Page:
Back in 2019, a Delta 757 suffered a very hard landing at Ponta Delgada in the Azores. The impact was such that the skin of the aircraft was visibly crumpled, indicating serious and expensive-to-repair damage. Despite the aircraft being 23 years old at the time of the incident, Delta took the decision to repair the old 757, and it continues to fly today.
Most frequent fliers will have experienced a hard landing once or twice in their lives. The majority of the time, it’s nothing to worry about and has no serious consequences. But for one Delta Air Lines aircraft, a hard landing ended up almost being catastrophic.
Delta’s Boeing 757-200, registered N543US, was flying from New York JFK to Ponta Delgada in Portugal in August 2019. Flight number DL-414 touched down on runway 12 at 08:42, but suffered a very hard landing. The aircraft rolled out safely and taxied to the gate, with no passengers injured. The aircraft, unfortunately, was seriously damaged.
— Aeronews (@AeronewsGlobal) August 18, 2019
N543US was creased in several places on the fuselage, with areas deformed from the stress of the impact. Several skin stringers showed signs of damage, with cracks apparent on visual inspection. The aircraft remained in Portugal, while a replacement 757 was flown out from the US to undertake the return leg of the flight.
Investigators, including the Portuguese aviation accident team (Gabinete de Prevenção e Investigação de Acidentes com Aeronaves – GPIAAF), concluded that the accident was the result of an excessive nose down movement at the point of touchdown. This could have been a result of a crosswind. However, there were other factors at play here too.
The crew of the 757 had prepared to conduct an ILS approach to runway 30 but were unexpectedly given an RNAV approach on runway 12. The investigators further determined that the excessive pitch down could have been pilot error. It was noted that the first officer conducted the approach and landing, with the pilot in command only taking over after the hard landing.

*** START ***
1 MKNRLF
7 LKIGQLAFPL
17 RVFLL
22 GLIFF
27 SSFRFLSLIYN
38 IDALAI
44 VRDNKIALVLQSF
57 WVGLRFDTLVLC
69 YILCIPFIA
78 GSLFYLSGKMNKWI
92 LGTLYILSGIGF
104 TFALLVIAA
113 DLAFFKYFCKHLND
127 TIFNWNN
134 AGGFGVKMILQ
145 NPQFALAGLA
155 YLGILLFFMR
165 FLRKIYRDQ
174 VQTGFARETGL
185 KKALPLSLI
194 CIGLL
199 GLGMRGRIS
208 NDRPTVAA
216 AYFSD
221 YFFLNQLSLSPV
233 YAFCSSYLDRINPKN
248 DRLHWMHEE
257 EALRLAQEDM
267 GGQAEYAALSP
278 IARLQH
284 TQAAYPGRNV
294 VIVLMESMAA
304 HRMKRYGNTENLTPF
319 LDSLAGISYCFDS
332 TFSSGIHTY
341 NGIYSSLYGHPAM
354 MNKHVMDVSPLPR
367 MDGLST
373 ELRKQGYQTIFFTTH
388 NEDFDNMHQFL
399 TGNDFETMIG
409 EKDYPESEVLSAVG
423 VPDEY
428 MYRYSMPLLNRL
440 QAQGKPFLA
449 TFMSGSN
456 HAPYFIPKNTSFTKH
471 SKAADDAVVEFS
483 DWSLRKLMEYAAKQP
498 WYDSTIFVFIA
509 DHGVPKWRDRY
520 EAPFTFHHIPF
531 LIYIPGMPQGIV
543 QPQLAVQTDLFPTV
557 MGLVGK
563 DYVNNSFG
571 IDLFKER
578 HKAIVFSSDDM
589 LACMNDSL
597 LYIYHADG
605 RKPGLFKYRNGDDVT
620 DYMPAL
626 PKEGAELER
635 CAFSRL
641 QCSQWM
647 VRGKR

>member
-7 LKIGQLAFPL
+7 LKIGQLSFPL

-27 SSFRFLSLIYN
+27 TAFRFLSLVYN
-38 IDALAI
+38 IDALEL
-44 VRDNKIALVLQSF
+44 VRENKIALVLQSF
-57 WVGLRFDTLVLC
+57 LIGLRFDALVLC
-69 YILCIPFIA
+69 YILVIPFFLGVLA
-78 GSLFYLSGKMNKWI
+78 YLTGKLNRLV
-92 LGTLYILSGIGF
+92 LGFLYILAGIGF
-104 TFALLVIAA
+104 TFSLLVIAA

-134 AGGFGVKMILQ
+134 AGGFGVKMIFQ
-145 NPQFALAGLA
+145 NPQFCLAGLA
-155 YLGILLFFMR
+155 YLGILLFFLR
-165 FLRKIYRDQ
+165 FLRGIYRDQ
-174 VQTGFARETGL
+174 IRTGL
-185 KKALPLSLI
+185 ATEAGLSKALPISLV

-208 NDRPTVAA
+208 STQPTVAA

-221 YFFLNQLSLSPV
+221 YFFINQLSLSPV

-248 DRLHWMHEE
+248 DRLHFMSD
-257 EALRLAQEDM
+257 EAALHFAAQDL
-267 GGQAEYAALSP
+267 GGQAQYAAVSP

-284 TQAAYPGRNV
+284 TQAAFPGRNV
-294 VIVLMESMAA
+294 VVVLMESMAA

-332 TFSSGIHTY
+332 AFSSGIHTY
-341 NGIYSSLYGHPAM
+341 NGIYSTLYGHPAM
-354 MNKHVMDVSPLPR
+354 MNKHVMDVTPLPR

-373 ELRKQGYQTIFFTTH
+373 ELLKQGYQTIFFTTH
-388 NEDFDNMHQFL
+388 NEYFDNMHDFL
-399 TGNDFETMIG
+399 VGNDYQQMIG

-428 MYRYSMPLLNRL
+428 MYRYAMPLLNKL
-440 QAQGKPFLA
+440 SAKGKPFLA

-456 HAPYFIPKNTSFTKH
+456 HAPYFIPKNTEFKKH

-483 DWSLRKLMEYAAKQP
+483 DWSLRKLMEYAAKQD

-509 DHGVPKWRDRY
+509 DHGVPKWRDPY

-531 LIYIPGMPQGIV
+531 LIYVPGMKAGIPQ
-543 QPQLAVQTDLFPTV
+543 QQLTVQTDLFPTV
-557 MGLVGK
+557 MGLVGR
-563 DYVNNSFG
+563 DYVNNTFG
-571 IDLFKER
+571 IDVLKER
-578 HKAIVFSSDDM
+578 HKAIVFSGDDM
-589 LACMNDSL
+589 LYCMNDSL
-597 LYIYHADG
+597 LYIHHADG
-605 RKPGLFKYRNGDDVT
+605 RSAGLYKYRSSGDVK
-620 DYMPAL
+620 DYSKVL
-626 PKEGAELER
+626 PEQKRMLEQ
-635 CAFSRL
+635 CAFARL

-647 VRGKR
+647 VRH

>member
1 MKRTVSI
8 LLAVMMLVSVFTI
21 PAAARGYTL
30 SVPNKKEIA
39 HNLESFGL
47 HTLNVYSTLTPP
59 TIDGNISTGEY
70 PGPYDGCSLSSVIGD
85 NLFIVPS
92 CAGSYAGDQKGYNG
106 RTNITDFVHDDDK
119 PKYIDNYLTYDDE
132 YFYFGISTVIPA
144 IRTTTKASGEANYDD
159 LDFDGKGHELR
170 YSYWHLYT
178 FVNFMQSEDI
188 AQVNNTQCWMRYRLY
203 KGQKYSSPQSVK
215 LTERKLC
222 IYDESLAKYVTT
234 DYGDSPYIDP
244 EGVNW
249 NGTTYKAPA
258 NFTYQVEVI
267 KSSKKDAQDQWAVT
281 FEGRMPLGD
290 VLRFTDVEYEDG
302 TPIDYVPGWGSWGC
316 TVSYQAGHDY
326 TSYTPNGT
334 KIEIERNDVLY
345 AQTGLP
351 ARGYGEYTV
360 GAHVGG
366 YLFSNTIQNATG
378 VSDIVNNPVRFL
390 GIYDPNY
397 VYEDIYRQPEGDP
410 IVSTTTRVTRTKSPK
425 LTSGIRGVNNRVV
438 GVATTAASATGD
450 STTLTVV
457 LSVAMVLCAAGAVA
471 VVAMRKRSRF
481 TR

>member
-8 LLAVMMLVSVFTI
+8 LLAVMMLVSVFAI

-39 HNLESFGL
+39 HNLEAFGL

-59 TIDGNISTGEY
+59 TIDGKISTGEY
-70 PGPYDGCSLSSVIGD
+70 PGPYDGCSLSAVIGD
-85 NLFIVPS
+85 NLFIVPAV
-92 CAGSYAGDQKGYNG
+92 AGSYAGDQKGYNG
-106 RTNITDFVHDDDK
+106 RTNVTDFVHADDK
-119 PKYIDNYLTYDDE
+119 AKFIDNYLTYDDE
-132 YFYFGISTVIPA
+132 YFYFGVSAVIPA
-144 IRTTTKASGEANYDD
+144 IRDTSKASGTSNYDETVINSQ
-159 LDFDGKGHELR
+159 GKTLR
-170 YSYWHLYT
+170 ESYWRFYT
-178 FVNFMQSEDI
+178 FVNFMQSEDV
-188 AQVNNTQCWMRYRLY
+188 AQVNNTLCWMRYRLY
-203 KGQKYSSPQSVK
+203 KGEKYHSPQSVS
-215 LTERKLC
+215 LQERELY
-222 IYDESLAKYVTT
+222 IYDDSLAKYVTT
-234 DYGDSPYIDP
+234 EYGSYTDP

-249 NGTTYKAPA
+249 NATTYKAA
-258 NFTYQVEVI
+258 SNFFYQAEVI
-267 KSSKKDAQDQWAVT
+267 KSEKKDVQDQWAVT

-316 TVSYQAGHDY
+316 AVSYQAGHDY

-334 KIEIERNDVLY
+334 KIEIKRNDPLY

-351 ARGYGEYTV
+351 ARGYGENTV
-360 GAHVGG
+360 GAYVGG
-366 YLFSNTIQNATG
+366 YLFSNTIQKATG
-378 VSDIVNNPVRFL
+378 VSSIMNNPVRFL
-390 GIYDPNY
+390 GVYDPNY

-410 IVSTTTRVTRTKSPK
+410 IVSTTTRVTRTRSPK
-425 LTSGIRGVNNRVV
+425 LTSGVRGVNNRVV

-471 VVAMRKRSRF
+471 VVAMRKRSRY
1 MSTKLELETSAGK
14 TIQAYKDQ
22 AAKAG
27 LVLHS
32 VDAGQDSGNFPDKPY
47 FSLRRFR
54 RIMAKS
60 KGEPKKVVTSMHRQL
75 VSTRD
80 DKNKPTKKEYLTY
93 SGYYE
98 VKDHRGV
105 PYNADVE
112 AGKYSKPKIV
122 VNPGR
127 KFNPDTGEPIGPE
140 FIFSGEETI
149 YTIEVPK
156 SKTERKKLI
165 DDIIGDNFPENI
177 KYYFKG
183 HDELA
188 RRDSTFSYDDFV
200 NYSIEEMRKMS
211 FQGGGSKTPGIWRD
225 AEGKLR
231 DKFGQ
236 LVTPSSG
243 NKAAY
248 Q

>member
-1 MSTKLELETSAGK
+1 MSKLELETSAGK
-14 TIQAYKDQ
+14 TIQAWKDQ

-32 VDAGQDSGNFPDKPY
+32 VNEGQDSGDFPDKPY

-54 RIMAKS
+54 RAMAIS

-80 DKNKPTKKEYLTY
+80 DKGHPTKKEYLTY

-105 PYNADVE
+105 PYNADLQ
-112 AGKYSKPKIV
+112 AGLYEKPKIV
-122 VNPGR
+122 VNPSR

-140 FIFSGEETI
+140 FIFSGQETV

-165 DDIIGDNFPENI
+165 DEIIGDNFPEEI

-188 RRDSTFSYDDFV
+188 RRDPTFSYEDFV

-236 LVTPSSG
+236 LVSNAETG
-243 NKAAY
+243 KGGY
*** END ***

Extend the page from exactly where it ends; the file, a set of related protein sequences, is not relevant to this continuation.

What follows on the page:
pushing the column forward to derotate can easily cause damage.https://t.co/n3p7avtxDi
— Peter Lemme (@Satcom_Guru) May 4, 2020
The final contributing factor was the aircraft flying very close to its maximum landing weight. The airplane landed at 196,000 lb and has a maximum landing weight of 198,000 lb, which is considered to have contributed to the damaged caused to the airframe.
Back in the skies
You might expect a 23-year-old Boeing 757 suffering serious damage such as this would be reason enough for the airline to call it a day. But Delta is well known for keeping its aircraft longer than most, and clearly thought that this 757 was still worth more as an operational aircraft than it was as scrap, even with the costly repairs taken into account.
Massively proud of our @delta engineers, mechanics, materials, quality, flight ops, safety folks and all the other teams who made this happen. One of our birds is in the air after a prolonged stay in the Azores. #deltaproud #keepclimbing #avgeek pic.twitter.com/gxsiwZ9qtS
— Michael Rennick 🇺🇸 End Racism (@Michaelrennick) September 16, 2019
The plane was fixed up in just under a month, and was in the skies heading back to the States on September 16th, 2019. Although the aircraft was temporarily grounded in the early part of the COVID pandemic, it has been up and busy again in recent months.
According to data from RadarBox.com, even during the recent difficult period for aviation, N543US has been hard at work. Over the last 12 months, it has averaged more than 78 flights per month, clocking up monthly average flight time of 310 hours. Most recently, she flew in from Minneapolis to Los Angeles on September 13th, and will undoubtedly be off on her next adventure soon.